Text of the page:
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Comment Re:misleading... (Score 1) 407

Here are some places to start:

  * Look into Apache Webdav. It will run over SSL and allow Windows users access.
  * Depending on what your goal is, a CVS or some document management system may be a good solution.
  * A Wiki? Something like Dokuwiki or PMWiki allow you to share all sorts of files.

I think there may be multiple solutions. That is, if you are willing to look at your problem from the perspective of what you are trying to accomplish, rather than trying to force a particular technology to apply to your problem.
Portables (Apple)

Submission + - Why iPhone Flipping Will Fail

An anonymous reader writes: The press has reported how many of the customers on line last night for the iPhone had nothing more in mind than to look to make a quick buck reselling the units. The joke may be on them as MP3 Newswire points out. For there to a market amenable to this there has to be more than a great demand. There has to be a finite supply of an item. With concert tickets there is always a finite supply for a given night. Flipping a Playstation 3 was briefly profitable, because while Sony would over time make as many units as the market called for, there was a finite supply available for those who wanted it in time for Christmas. The Apple iPhone has no such time restraints, therefore on a theoretical level they have an infinite supply. The first wave of iPhones may sell out, but the great majority of consumers can wait until the supply catches up.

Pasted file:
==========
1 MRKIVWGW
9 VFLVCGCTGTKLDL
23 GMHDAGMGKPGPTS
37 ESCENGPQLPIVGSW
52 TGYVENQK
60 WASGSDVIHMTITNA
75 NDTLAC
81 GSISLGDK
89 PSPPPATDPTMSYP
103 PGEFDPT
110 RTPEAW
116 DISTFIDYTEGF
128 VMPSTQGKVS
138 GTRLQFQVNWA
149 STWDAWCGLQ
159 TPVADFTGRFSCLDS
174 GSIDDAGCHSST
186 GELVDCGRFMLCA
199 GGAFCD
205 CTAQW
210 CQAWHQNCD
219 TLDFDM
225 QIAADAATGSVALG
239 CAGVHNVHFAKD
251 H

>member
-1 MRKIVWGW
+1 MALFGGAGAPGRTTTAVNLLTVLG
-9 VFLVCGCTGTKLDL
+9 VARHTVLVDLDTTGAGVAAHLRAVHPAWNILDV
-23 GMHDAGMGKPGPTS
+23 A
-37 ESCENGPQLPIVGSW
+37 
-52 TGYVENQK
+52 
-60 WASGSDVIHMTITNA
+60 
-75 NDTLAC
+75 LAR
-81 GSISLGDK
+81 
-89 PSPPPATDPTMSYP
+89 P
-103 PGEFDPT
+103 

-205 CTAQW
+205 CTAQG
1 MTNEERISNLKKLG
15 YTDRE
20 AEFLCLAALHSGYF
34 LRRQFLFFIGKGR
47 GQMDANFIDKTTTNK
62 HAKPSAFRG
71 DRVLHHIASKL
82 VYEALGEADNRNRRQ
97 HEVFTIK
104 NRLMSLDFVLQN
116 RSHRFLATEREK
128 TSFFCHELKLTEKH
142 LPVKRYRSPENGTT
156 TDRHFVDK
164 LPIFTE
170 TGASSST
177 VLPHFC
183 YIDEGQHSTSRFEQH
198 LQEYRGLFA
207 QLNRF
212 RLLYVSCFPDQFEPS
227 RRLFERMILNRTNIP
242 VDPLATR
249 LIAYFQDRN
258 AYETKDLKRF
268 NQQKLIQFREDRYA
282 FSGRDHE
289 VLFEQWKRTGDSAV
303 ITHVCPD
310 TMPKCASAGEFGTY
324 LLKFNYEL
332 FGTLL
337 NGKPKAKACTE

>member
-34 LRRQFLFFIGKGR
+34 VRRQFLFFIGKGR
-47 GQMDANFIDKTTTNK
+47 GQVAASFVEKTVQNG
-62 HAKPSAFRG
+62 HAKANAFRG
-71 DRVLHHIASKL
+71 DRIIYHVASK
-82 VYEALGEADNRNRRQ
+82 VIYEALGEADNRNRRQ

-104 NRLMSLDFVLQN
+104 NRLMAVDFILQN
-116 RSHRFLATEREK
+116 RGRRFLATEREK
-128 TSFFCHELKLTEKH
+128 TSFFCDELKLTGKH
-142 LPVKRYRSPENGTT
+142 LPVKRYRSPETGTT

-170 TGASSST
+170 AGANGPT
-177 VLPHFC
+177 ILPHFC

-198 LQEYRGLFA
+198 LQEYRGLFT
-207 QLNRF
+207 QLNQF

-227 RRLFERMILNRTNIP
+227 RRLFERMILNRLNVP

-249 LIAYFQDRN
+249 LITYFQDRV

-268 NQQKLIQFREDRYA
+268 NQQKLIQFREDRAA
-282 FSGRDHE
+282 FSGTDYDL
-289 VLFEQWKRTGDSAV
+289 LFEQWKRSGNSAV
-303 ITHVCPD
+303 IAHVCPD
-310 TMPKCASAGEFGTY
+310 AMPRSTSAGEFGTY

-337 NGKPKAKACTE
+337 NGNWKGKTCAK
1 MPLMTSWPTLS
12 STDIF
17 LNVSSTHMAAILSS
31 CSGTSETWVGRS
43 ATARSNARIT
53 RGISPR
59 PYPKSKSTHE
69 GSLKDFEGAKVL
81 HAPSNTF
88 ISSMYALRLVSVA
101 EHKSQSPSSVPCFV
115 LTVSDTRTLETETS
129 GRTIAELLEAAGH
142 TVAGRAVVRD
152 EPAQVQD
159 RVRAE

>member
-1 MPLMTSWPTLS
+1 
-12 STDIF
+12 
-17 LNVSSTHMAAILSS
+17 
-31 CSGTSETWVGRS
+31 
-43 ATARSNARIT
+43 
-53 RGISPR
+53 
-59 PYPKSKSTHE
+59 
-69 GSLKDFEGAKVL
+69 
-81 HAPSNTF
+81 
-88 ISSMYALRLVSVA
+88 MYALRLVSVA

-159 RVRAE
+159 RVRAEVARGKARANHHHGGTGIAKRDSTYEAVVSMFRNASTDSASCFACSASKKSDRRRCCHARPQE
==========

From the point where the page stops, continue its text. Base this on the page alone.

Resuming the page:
Submission + - The end of internet radio?

hellopolly writes: According to this article "The Copyright Royalty Board (CRB) has announced its decision on Internet radio royalty rates, rejecting all of the arguments made by Webcasters and instead adopting the "per play" rate proposal put forth by SoundExchange(a digital music fee collection body created by the RIAA)." Apparently this is between 100-200% of all the revenue that a small independent webcaster can generate. I know I would not have bought quite a few CD's if would not have heard it on Radio Paradise first. So do the record labels really want to drive internet radio out of business?

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